Editor's note: this article was originally posted on Princeton Plasma Physics Laboratory's website.
When friends asked Promise Adebayo-Ige what he was doing over the summer, he told them he was trying to save the world by working at a national laboratory devoted to developing fusion energy.
Adebayo-Ige has been fascinated with the idea of fusion as an inexhaustible, inexpensive, and clean source of generating electric energy since he was a teenager. Now a rising senior majoring in chemical engineering at the University of Pennsylvania, he plans to attend graduate school in nuclear engineering with the goal of working on the quest for fusion energy.
He was only half joking about fusion saving the world, he said. “In a sense that really is what (fusion) is,” Adebayo-Ige said. “You’re trying to create solutions. You can’t depend on fossil fuels, that’s a fact. It’s an important line of work.”
Adebayo-Ige grew up in Eastvale in Southern California, and is one of three sons of two evangelical ministers, Bernard and Morenike Adebayo-Ige. He has done several research internships during college. He was one of 20 students selected nationwide to participate in a National Science Foundation’s Louis Stokes Alliance for Minority Participation (LSAMP) scientific computing internship at Brookhaven National Laboratory in 2018.
But none of the internships offered fusion energy research, and that’s why Adebayo-Ige did some digging and found the Department of Energy (DOE) / Office of Science Science Undergraduate Laboratory Internships (SULI) program offered at many DOE national laboratories, including the Princeton Plasma Physics Laboratory’s (PPPL). Adebayo-Ige was one of 45 students who spent their summer doing hands-on research side-by-side with scientists and engineers at PPPL. (See story here). “PPPL is one of the premier nuclear facilities in the world,” Adebayo-Ige said. “We’re just college undergrads and we have an opportunity to come work with researchers who are at the forefront of their fields and just really learn.”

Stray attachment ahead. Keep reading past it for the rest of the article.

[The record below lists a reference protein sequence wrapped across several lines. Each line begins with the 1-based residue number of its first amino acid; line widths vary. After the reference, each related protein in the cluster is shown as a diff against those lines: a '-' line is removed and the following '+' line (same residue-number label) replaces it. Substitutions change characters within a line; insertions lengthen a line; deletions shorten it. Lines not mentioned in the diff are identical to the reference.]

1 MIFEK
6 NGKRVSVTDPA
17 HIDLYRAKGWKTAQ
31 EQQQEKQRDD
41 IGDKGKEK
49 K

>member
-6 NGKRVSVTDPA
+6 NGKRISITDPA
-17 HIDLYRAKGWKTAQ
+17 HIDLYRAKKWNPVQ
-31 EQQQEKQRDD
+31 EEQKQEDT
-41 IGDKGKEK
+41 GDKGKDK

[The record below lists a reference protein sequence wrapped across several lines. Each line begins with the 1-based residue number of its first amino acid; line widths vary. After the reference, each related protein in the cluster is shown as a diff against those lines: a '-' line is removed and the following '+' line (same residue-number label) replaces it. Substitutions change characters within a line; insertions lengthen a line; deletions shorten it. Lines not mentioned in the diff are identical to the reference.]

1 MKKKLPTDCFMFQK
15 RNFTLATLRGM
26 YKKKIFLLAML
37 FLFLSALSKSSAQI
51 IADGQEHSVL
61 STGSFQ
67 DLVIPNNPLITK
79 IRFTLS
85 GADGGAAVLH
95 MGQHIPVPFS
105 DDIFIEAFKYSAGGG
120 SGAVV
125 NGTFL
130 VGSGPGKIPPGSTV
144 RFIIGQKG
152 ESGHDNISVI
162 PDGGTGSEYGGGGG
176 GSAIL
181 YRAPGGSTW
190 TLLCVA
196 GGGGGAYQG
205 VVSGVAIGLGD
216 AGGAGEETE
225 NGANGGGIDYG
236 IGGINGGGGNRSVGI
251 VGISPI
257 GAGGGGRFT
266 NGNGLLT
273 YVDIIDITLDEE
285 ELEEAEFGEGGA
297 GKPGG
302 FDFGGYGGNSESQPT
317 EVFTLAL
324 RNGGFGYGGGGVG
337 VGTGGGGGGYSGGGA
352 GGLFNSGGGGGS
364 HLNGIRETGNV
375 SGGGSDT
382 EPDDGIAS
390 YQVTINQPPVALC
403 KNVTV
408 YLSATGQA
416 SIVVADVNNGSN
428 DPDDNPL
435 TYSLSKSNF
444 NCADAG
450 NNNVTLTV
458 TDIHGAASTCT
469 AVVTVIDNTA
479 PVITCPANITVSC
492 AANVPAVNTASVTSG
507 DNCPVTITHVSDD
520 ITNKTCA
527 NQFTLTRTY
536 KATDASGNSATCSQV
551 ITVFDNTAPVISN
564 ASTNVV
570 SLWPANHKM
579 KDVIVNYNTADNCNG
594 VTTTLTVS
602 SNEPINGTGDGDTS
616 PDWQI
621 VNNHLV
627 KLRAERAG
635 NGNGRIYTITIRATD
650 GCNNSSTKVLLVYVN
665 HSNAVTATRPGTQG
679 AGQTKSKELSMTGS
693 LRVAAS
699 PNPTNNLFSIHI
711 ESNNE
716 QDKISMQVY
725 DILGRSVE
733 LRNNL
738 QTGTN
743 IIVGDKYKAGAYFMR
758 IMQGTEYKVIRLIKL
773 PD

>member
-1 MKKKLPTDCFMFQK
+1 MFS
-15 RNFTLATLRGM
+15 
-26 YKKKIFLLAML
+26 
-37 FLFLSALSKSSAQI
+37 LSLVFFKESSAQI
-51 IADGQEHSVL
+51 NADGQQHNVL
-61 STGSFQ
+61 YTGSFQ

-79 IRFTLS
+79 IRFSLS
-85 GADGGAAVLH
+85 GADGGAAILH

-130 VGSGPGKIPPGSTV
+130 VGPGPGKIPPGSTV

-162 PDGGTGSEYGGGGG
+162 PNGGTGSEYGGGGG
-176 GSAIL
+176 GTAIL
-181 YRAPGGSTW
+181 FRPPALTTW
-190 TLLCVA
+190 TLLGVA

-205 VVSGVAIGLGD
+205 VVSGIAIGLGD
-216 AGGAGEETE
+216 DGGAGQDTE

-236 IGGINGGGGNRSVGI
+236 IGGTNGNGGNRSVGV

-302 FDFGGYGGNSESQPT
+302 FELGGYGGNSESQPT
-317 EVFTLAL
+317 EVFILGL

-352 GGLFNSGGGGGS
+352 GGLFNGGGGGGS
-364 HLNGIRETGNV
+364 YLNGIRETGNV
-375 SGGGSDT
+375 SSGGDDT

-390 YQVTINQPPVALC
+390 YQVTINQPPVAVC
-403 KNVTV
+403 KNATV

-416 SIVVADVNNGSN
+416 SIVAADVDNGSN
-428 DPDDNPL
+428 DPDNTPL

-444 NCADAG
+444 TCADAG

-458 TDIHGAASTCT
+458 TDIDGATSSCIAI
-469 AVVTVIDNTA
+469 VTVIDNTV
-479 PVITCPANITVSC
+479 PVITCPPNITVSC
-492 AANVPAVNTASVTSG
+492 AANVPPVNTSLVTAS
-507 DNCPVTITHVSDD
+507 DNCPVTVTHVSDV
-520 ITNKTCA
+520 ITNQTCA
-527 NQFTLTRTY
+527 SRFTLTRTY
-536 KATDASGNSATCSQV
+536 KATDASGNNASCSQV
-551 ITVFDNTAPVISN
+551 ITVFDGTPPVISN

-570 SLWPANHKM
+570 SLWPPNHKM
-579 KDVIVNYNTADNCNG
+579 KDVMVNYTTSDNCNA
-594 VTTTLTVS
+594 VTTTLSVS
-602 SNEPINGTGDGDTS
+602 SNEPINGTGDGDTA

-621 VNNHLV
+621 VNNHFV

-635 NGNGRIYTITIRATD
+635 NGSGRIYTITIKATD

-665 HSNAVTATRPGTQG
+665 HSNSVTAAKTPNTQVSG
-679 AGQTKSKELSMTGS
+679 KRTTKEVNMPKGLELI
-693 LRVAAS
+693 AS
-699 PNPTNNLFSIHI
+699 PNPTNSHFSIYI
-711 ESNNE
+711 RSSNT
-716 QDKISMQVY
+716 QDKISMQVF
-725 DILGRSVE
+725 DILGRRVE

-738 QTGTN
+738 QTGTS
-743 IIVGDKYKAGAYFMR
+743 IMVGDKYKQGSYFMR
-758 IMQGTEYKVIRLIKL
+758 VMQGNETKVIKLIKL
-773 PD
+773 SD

Adebayo-Ige worked with researcher Yuxin Yang, a professional specialist in the Princeton University Engineering Department who had been working with Bruce Koel, a professor of chemical and biological engineering at Princeton who heads the Materials Science Laboratory at PPPL. Adebayo-Ige helped Koel and his team investigate how the lithium could be used as plasma facing components to coat the inner walls of fusion devices called tokamaks. The experiment looked into how lithium interacts with deuterium, the nuclear fuel used in fusion reactors, in ultra-high vacuum conditions .
When Adebayo-Ige wasn’t working at PPPL, he was training to play on his university’s soccer team and studying for the graduate school entrance exam. He also found time to go to Six Flags Amusement Park and visit friends in New York City.
In addition to learning research techniques like spectroscopy, Adebayo-Ige said he has learned intangible skills about the importance of paying attention to procedures and details when working with Yang. The internship helped him decide to continue focusing on material science related to developing fusion energy in graduate school and bolstered his graduate school application. The internship “has given me the tools to become a stronger applicant,” he said, “especially with the research skills I learned here at PPPL.”
PPPL, on Princeton University's Forrestal Campus in Plainsboro, N.J., is devoted to creating new knowledge about the physics of plasmas — ultra-hot, charged gases — and to developing practical solutions for the creation of fusion energy. The Laboratory is managed by the University for the U.S. Department of Energy’s Office of Science, which is the single largest supporter of basic research in the physical sciences in the United States and is working to address some of the most pressing challenges of our time. For more information, visit energy.gov(link is external)/science.